8. Make your customer service team accessible on many channels
In the above data breach example, let’s say a panicked customer tries to reach your phone line, but you currently only offer email support. This one-channel approach can make your company appear uncaring in urgent situations like this one. Instead, make your team available via phone, email, and live chat.
Even though most small businesses can’t afford to have 24/7 customer service, help should always be available, even when you aren’t. Screenshots, videos, in depth FAQs, and more convey to your customers that you care – even when you’re not available. Don’t forget about your social media channels. They should include clear contact information and a link to your website.
9. Use positive language and convey a positive attitude
There are customer service responses that no consumer spending their hard-earned money wants to hear. These include:
- I don’t know...
- We can’t…
- You can’t…
- Calm down…
Replace these negative responses with language that assures customers. Incorporate positive works like:
You’ve probably spoken to harried or rude customer service reps and you probably didn’t shop with that company again. As the old adage goes, “You catch more flies with honey than vinegar.”
- Negative language: "That product won’t be on hand until late next month. We have many back orders and it’s unavailable at this time."
- Positive language: "That product will be available next month. I’ll place the order for you right now and send it to you as soon as it reaches our warehouse!"
10. Use the CARP method for angry customers
Hopefully, you never have a customer contact you out of anger. But it happens. The CARP method was developed by best-selling business author Robert Bacal to help customer service teams appropriately sequence and address hostile customers. The steps are outlined below are from Bacal’s book Diffusing Hostile Customers Workbook: A Self-Instructional Workbook For Public Sector Employees.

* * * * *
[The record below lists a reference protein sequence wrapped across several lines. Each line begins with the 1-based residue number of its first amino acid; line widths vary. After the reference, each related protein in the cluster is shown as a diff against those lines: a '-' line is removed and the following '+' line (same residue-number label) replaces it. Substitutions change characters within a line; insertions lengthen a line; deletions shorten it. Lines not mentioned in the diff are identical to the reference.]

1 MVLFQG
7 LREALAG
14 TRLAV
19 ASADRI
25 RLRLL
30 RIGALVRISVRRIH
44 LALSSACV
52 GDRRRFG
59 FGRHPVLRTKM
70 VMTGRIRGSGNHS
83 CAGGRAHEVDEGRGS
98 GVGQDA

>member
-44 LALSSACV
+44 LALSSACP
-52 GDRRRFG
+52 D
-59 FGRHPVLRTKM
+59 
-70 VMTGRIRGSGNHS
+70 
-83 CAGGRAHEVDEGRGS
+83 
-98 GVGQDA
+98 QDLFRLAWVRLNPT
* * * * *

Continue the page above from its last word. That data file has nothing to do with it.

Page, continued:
- Control – This is a subtle technique to send a message that bullying is simply not going to work. Be firm, be professional, and stay calm.
- Acknowledge – An angry person wants to be understood. Use empathy and active listening to diffuse the situation.
- Refocus – Once you’ve dealt with the emotions, refocus so you can address the actual problem.
- Problem Solve – Problem-solving involves gathering all pertinent information, offering a solution, being helpful and following through on action items.
11. Close a conversation
A quote from a Latin writer born in 25 B.C. expresses why an appropriate conversation close is so important:
“You can accomplish by kindness what you cannot by force." – Pubilius Syrus
It’s important to meet your goals and close a conversation appropriately to get the best customer service results. Here are some examples of polite email closing that will show the customer you appreciate your business and were happy to help:
- Please let us know if you need further assistance.
- Should you have any questions, please let me know.
- We hope you will find our recommendations useful.
- Thank you for your cooperation on this matter.
- Thank you for your assistance.
Phone call sign offs are important as well. Here are guidelines:
- Thank the caller and summarize what you did for the customer.
- Tell the caller you appreciate their business.
- Offer future help and willingness to assist in the future.
- Say goodbye but always let the caller hang up first. (You don’t want the caller to feel brushed off or unimportant)
12. Offer a timely response
The business world moves fast these days thanks in part to email and effective customer service systems. Don’t let your business fall behind. A lag in addressing an issue or answering a question can result in losing a customer and/or poor word-of-mouth recommendations.
According to research from Superoffice, of 1,000 companies, the average response time to respond to customer service requests is 12 hours and 10 minutes. These days, that's too long.